My husband, K, or, the Armenian Viper (long story), has been a fantastic pregnancy partner. Once he was able to move through the first six stages of grief over his former life as a carefree, child-free, relatively-responsibility-free newlywed, he reached the final stage of acceptance and hope several months ago. He now dutifully indulges my late-night pasta cravings and hoists me off of the furniture when I can’t get up fast enough.
As I was drafting our birth plan for my OB last week, I assumed K would be the one to “catch” the baby and cut the cord. When I confirmed with him that this was in fact what we wanted, he revealed that he had a few really legitimate fears:
- He’s never “caught” a baby before. What if she slips out and he doesn’t catch her in time? What if she falls through his hands?
- What if he awkwardly catches her by a limb and accidentally dislocates it?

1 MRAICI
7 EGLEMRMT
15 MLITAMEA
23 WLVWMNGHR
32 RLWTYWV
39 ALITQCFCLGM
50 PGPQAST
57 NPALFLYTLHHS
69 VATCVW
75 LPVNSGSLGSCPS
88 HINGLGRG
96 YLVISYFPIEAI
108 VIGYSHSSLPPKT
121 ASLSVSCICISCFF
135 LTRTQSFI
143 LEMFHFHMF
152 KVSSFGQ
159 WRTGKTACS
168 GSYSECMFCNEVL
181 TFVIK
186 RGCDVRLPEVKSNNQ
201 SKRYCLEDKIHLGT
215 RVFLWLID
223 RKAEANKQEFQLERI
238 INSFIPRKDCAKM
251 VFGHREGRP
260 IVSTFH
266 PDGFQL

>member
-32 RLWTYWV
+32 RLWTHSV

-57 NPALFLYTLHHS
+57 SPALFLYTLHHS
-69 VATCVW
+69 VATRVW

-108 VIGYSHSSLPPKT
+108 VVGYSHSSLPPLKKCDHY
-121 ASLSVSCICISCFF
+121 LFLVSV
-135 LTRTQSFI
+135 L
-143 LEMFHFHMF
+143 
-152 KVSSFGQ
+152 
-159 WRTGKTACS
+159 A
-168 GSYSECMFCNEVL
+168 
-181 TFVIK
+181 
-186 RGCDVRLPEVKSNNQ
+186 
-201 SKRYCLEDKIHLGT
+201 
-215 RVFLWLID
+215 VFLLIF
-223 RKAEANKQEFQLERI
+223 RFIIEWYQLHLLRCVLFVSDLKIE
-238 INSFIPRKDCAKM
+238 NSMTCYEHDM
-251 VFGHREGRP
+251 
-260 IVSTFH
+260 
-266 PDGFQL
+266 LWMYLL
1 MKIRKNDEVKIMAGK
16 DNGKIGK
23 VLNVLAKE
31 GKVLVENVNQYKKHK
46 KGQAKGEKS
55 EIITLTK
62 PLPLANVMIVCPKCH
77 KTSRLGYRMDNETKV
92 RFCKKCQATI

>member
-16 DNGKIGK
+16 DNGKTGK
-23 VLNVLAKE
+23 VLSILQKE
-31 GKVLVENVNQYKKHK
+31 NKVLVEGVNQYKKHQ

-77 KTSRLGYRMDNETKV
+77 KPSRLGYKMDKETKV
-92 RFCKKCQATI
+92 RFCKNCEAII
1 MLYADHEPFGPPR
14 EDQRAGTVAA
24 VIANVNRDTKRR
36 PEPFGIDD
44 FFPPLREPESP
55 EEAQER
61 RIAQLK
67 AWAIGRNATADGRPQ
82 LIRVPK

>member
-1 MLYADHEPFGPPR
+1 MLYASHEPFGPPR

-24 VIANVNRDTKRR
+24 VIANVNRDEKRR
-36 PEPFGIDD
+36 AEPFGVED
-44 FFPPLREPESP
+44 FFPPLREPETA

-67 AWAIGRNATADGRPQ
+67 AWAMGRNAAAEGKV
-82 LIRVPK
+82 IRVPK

- What if he misjudges the length of the umbilical cord and yanks too hard when he’s handing her to me?
It occurred to me that aside from my own natural fears about labor and delivery, I hadn’t given much thought to my husband’s responsibilities as a birthing partner and how he might be processing the situation.
He’s going to have as much experience being a new parent as I will. He may not have to learn how to breast feed or nurse his shredded nether region back to working order, but he has his own set of Dad worries.
And as his baby raising partner, I owe it to him to respect his role in the labor and delivery process, and all the fears and anxieties that come with the experience.
I also owe it to him to let him know that I aired his concerns with my brother, a father of two, who quickly confirmed that he has nothing to worry about. He’ll catch the baby. He’s going to be just fine.
Image via Tyler Olson/shutterstock